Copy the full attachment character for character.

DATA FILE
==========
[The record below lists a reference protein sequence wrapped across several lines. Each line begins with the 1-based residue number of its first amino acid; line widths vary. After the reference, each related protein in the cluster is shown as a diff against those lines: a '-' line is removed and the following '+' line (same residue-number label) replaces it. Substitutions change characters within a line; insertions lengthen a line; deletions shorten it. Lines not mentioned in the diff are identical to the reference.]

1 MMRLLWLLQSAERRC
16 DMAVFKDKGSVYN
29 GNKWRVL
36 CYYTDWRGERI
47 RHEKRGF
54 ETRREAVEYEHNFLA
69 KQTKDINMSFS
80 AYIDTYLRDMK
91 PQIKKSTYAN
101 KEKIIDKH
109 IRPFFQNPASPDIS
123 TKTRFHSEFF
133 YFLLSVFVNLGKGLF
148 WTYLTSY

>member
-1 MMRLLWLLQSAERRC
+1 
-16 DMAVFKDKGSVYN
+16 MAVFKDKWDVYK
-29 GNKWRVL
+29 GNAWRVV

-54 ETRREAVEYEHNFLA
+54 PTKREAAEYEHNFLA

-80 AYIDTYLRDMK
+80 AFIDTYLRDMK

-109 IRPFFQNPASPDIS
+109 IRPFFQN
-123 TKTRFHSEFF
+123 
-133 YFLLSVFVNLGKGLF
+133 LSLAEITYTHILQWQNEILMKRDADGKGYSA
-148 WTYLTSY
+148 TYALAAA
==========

[The record below lists a reference protein sequence wrapped across several lines. Each line begins with the 1-based residue number of its first amino acid; line widths vary. After the reference, each related protein in the cluster is shown as a diff against those lines: a '-' line is removed and the following '+' line (same residue-number label) replaces it. Substitutions change characters within a line; insertions lengthen a line; deletions shorten it. Lines not mentioned in the diff are identical to the reference.]

1 MMRLLWLLQSAERRC
16 DMAVFKDKGSVYN
29 GNKWRVL
36 CYYTDWRGERI
47 RHEKRGF
54 ETRREAVEYEHNFLA
69 KQTKDINMSFS
80 AYIDTYLRDMK
91 PQIKKSTYAN
101 KEKIIDKH
109 IRPFFQNPASPDIS
123 TKTRFHSEFF
133 YFLLSVFVNLGKGLF
148 WTYLTSY

>member
-1 MMRLLWLLQSAERRC
+1 
-16 DMAVFKDKGSVYN
+16 MAVFKDKWDVYK
-29 GNKWRVL
+29 GNAWRVV

-54 ETRREAVEYEHNFLA
+54 PTKREAAEYEHNFLA

-80 AYIDTYLRDMK
+80 AFIDTYLRDMK

-109 IRPFFQNPASPDIS
+109 IRPFFQN
-123 TKTRFHSEFF
+123 
-133 YFLLSVFVNLGKGLF
+133 LSLAEITYTHILQWQNEILMKRDADGKGYSA
-148 WTYLTSY
+148 TYALAAA